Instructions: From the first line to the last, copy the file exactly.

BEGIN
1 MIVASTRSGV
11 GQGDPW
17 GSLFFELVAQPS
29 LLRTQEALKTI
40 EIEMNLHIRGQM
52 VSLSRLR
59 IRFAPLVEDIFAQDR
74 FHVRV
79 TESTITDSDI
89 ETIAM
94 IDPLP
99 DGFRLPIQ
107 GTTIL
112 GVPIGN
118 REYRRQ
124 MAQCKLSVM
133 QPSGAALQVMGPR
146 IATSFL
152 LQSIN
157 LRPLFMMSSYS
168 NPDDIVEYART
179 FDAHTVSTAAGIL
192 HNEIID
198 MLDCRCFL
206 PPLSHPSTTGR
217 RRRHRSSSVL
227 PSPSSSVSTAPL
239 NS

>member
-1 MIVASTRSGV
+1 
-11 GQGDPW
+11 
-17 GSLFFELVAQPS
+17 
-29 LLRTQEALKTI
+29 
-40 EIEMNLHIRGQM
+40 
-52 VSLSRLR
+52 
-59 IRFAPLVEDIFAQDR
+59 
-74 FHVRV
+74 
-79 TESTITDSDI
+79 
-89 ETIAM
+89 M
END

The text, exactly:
1 MIVASTRSGV
11 GQGDPW
17 GSLFFELVAQPS
29 LLRTQEALKTI
40 EIEMNLHIRGQM
52 VSLSRLR
59 IRFAPLVEDIFAQDR
74 FHVRV
79 TESTITDSDI
89 ETIAM
94 IDPLP
99 DGFRLPIQ
107 GTTIL
112 GVPIGN
118 REYRRQ
124 MAQCKLSVM
133 QPSGAALQVMGPR
146 IATSFL
152 LQSIN
157 LRPLFMMSSYS
168 NPDDIVEYART
179 FDAHTVSTAAGIL
192 HNEIID
198 MLDCRCFL
206 PPLSHPSTTGR
217 RRRHRSSSVL
227 PSPSSSVSTAPL
239 NS

>member
-1 MIVASTRSGV
+1 
-11 GQGDPW
+11 
-17 GSLFFELVAQPS
+17 
-29 LLRTQEALKTI
+29 
-40 EIEMNLHIRGQM
+40 
-52 VSLSRLR
+52 
-59 IRFAPLVEDIFAQDR
+59 
-74 FHVRV
+74 
-79 TESTITDSDI
+79 
-89 ETIAM
+89 M